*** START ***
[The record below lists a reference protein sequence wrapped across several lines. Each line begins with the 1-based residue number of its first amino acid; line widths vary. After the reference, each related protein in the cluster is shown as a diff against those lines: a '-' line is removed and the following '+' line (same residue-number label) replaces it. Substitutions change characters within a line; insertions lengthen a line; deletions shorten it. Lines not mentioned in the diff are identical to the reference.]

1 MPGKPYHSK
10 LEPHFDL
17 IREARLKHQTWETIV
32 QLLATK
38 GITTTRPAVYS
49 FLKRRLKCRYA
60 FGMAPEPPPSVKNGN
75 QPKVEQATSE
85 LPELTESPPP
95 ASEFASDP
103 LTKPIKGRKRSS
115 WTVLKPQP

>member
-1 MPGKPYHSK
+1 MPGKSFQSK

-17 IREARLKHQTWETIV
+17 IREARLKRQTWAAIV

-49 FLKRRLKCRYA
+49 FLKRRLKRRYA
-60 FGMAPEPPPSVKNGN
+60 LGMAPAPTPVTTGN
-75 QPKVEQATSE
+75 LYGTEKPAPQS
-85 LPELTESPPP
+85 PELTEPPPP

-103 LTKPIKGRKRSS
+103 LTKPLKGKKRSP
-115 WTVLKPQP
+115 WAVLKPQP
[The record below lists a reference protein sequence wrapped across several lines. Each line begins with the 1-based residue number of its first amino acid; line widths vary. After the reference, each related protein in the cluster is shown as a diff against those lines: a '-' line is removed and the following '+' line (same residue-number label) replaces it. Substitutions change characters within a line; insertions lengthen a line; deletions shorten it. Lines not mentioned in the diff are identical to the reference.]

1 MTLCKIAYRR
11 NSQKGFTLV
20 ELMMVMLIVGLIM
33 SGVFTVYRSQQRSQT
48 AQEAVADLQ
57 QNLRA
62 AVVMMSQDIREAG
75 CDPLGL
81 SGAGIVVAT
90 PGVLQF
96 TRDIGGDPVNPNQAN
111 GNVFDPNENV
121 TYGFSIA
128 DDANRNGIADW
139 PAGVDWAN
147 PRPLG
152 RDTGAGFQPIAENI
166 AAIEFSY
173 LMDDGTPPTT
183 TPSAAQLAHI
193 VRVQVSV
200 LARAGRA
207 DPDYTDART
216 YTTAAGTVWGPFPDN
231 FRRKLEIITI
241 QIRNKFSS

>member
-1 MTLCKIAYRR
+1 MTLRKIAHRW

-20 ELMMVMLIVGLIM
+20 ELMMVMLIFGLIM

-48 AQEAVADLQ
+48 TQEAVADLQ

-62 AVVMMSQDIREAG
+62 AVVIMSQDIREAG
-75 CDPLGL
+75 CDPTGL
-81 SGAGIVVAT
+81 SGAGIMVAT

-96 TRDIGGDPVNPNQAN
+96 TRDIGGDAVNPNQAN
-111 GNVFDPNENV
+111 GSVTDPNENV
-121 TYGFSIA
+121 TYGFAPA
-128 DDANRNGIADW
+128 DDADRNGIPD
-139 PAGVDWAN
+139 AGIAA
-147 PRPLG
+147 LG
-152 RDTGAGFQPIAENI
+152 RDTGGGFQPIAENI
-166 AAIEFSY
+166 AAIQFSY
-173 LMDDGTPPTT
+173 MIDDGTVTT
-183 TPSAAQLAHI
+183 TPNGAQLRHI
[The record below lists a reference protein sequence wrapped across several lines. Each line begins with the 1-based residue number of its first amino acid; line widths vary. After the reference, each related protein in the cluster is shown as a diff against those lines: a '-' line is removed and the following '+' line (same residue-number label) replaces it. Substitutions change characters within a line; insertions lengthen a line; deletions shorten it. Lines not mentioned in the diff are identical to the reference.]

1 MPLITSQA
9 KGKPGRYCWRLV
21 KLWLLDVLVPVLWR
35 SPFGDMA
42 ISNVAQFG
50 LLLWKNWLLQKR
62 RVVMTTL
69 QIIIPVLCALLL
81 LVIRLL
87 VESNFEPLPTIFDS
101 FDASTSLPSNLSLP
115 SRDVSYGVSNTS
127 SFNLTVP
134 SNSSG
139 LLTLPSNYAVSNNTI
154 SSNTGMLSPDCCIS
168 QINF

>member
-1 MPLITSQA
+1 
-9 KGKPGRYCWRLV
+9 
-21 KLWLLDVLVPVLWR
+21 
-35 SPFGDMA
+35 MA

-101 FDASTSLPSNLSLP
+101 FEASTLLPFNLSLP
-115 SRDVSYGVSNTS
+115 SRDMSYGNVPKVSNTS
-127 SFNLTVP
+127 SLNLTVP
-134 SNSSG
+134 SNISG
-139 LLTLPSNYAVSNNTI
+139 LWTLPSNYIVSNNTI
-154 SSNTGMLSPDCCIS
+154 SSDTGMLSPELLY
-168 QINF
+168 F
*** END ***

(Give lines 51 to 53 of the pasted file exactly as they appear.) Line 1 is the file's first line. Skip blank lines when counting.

183 TPSAAQLAHI
193 VRVQVSV
200 LARAGRA